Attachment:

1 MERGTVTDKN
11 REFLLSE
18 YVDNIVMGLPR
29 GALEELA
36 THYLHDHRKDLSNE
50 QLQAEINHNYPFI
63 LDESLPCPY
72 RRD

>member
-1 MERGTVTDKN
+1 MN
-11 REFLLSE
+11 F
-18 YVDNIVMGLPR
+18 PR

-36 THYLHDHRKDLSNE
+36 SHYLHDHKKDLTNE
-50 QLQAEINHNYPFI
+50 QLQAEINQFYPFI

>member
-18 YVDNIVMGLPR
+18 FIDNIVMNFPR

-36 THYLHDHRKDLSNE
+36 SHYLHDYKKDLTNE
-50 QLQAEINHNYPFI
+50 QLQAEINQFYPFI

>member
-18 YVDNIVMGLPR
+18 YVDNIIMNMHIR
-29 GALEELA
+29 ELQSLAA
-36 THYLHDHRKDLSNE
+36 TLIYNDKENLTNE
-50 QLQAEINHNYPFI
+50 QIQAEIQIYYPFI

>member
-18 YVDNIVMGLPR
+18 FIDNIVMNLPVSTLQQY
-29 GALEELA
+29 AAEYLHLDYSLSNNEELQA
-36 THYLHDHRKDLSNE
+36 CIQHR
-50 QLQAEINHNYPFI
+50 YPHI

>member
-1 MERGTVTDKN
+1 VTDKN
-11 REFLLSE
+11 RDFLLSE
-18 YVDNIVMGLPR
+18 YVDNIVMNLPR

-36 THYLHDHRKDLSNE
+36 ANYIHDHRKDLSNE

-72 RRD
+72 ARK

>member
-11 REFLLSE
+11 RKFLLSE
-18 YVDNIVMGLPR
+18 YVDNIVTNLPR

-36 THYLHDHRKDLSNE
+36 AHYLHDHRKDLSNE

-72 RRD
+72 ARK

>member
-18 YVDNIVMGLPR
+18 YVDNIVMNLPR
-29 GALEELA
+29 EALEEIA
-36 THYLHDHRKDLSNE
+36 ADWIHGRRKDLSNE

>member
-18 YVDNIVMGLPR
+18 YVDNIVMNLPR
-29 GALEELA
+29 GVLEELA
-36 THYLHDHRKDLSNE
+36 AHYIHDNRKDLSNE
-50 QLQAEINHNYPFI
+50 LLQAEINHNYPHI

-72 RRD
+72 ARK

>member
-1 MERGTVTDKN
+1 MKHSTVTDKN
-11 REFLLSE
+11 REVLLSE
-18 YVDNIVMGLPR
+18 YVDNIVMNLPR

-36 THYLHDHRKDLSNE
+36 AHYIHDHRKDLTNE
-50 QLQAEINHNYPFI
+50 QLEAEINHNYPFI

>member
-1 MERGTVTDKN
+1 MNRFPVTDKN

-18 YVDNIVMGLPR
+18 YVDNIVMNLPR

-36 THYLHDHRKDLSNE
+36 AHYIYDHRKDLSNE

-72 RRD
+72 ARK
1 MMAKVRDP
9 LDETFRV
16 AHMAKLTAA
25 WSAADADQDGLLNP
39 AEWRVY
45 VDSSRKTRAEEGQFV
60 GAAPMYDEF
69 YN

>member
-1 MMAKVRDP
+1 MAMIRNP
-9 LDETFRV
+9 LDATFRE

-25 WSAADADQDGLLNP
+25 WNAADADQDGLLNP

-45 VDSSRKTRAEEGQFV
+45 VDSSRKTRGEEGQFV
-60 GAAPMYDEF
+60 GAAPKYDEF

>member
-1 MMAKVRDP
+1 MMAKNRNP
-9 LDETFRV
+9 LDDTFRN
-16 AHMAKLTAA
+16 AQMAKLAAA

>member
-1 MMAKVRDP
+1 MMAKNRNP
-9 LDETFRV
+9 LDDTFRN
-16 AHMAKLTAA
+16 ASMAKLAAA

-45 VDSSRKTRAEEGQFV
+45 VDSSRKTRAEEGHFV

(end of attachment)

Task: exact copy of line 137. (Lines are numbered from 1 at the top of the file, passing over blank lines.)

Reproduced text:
+45 VDSSRKTRAEEGHFV